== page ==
Guard Action Delayed by Organization Glitches


The first 2,000 National Guard troops Gov. Pete Wilson sent to help quell the Los Angeles riots were idled in their barracks for much of Thursday by a communications breakdown and a shortage of ammunition, Wilson said.

Midway through the day, Wilson said, he ordered the guard to deploy its units without waiting for more ammunition. He said every unit was sent out with bullets for soldiers to use as needed.

The extra ammunition was supposed to come from Camp Roberts Military Reservation in San Luis Obispo County but was delayed, apparently, because no one gave the order for the shipment to move with the troops.

“This ammunition problem should not have occurred,” Wilson said. “It will not again.”


Wilson first ordered the guard to activate 2,000 reserve soldiers at about 9 p.m. Wednesday. Units began massing at 13 armories throughout Southern California before dawn Thursday.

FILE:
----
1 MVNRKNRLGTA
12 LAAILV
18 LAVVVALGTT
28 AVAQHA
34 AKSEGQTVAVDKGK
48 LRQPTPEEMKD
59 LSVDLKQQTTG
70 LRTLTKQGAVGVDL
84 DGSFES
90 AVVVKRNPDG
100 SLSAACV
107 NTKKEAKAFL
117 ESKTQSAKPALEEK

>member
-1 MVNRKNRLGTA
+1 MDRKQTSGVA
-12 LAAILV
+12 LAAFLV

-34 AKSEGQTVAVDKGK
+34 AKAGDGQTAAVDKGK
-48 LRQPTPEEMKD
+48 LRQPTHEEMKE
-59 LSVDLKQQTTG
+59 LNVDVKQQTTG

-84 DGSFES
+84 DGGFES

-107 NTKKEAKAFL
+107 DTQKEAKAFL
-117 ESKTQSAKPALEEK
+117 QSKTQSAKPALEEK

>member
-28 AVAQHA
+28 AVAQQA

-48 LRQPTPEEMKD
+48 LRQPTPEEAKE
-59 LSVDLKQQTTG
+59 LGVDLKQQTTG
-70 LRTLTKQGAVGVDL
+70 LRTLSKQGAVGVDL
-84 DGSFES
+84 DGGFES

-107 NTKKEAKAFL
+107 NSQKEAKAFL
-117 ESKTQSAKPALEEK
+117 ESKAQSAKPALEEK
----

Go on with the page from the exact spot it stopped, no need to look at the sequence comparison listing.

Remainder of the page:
But as the day wore on, and the looting and violence continued, residents began questioning why the troops had not been deployed to the streets. Administration officials said repeatedly that the soldiers were ready to go but served at the pleasure of local law enforcement authorities.

It was not until his 5 p.m. Capitol news conference that Wilson acknowledged that the state was responsible for part of the delay.

According to Wilson and aides who later clarified his statements, the guards stayed in the armories until noon Thursday because local officials did not request that they move into the streets. This delay apparently came because the local authorities and the guard commanders could not agree on where to send the units.


Wilson does not have the authority to order the guard into action without a request from local officials, so at noon, in a conference call with Sheriff Sherman Block and Police Chief Daryl F. Gates, he urged the officials to request the help, said Dan Schnur, a spokesman for the governor.

The request came, but Wilson learned two hours later that the troops had not moved because their commanders believed that they lacked sufficient ammunition.

“I gave the order that they should take the ammunition they had distributed . . . making it available as needed,” Wilson said. “The order was then to get them out.”

Wilson said he issued that order at about 2 p.m. and reiterated it later “with somewhat greater emphasis.”